Coonagh had highest death toll in World War I

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Coonagh History 1A SMALL Limerick village holds the sad record for having the highest death toll per head of population in World War I (WWI) and a group of local residents now hope to erect a memorial in honour of 11 men from the area who lost their lives in the ‘war to end all wars’.

Eight of those died in one tragedy alone and the death toll from what was, at the time, a community of approximately 200 people is the highest in Europe.

The sinking of the HMS Goliath off the coast of Gallipoli on May 13, 1915 claimed the lives of 570 people, amongst them Coonagh’s Richard Allen, Maurice Cronin, Patrick Cronin, Patrick Darby, John Davis, Thomas Davis, Thomas Grimes and Michael Hickey.

Three more men from the area lost their lives in the war. John Grimes died on June 24, 1917 when the HMS Redcar was sunk by a mine; Michael Grimes was lost aboard the HMS Deliverer, which disappeared outside Dublin Bay on November 3, 1917 and Patrick Davis was among the war’s last casualties when he died on board the HMS Ascot on November 10, 1918.

Mick Cronin, a descendant of most of the 11 victims, explained: “It was a huge catastrophe for Coonagh. All of these men were friends and all of them signed up together for service.

“As well as the men who died, 11 other men from Coonagh served in the war and survived. It’s amazing to think that 22 men from what was then a village of only 200 people or so served in the war and they would only have been young men between 19 and 23 years old.”

Mick has carried out extensive research on the Coonagh war casualties and he is among those looking for a memorial to be erected to honour the fallen men. A group from the community hopes to begin fundraising for the memorial, with a decision yet to be taken on what type of memorial it will be.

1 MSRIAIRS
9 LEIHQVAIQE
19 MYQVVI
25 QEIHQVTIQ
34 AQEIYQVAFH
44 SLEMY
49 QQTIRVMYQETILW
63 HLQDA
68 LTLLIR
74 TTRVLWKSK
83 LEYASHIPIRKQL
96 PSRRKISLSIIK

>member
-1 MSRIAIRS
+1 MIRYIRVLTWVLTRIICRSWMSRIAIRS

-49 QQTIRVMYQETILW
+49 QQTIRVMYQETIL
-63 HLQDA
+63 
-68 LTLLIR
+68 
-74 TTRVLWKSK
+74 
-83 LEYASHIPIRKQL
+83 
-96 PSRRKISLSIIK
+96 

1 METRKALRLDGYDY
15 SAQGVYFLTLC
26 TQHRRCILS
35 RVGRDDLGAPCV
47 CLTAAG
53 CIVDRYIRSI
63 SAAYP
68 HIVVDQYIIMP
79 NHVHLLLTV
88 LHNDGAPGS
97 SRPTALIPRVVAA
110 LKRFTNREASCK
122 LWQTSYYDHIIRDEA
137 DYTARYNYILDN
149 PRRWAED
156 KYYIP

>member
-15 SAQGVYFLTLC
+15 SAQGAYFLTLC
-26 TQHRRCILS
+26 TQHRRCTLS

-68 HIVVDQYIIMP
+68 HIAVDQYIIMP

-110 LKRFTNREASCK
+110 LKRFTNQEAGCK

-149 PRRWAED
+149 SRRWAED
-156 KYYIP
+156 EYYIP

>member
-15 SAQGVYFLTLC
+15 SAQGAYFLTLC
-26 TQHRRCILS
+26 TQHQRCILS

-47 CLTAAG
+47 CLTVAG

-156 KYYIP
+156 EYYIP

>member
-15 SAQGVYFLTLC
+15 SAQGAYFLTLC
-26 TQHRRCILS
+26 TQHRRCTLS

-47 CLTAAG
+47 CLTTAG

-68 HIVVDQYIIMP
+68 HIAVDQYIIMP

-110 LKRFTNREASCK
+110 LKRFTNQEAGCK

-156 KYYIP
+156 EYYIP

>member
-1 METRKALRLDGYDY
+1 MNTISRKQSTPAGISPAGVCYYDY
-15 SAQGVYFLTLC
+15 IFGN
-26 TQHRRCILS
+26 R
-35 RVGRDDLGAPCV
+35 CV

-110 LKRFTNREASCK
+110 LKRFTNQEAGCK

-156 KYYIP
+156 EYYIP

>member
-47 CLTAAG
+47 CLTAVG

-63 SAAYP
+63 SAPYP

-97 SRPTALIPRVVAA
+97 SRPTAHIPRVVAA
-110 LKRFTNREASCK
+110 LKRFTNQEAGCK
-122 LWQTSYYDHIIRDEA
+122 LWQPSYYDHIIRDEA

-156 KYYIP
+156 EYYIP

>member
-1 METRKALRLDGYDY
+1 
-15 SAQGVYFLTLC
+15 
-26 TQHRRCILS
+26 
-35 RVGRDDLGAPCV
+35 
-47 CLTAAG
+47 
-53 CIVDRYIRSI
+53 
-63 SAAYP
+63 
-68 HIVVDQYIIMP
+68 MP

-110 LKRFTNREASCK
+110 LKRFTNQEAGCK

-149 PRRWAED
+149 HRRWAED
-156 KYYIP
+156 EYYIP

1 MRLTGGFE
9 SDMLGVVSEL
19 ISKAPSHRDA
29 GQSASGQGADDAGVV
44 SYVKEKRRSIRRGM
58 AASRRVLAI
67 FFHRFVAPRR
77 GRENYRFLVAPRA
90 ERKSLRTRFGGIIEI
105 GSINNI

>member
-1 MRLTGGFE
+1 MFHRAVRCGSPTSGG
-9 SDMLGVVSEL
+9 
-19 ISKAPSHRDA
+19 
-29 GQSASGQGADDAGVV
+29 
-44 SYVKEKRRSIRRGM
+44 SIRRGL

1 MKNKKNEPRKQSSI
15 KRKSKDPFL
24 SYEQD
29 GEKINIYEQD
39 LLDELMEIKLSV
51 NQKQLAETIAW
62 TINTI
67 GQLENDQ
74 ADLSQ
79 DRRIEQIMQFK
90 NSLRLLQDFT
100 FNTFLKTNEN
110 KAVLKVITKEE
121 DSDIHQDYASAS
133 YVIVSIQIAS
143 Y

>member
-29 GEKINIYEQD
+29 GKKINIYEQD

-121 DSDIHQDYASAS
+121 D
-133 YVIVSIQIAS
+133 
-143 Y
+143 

Mick also described the strong family ties between those from Coonagh who fought in WWI and the effect it had on the close-knit community.

“A lot of the men who died and who fought were brothers and cousins of one another. All of them have nephews and grandchildren who still live in Coonagh.

“I lived with Patrick Barrett, who survived the Goliath disaster, and he said it was absolutely horrendous. It really took its toll on the families and all those who survived the war.”

 

COONAGH’S WAR HEROES

The fallen

Richard Allen (HMS Goliath), Maurice Cronin (HMS Goliath), Patrick Cronin (HMS Goliath), Patrick Darby (HMS Goliath), John Davis (HMS Goliath), Patrick Davis (HMS Ascot), Thomas Davis (HMS Goliath), John Grimes (HMS Redcar), Michael Grimes (HMS Deliverer), Thomas Grimes (HMS Goliath), Michael Hickey (HMS Goliath)

The survivors

Patrick Barrett, Thomas Barrett, John Considine, John Cronin, John Davis, Martin Enright, Patrick Grimes, Thomas Grimes, Patrick Hickey, Denis Hogan, Michael O’Connor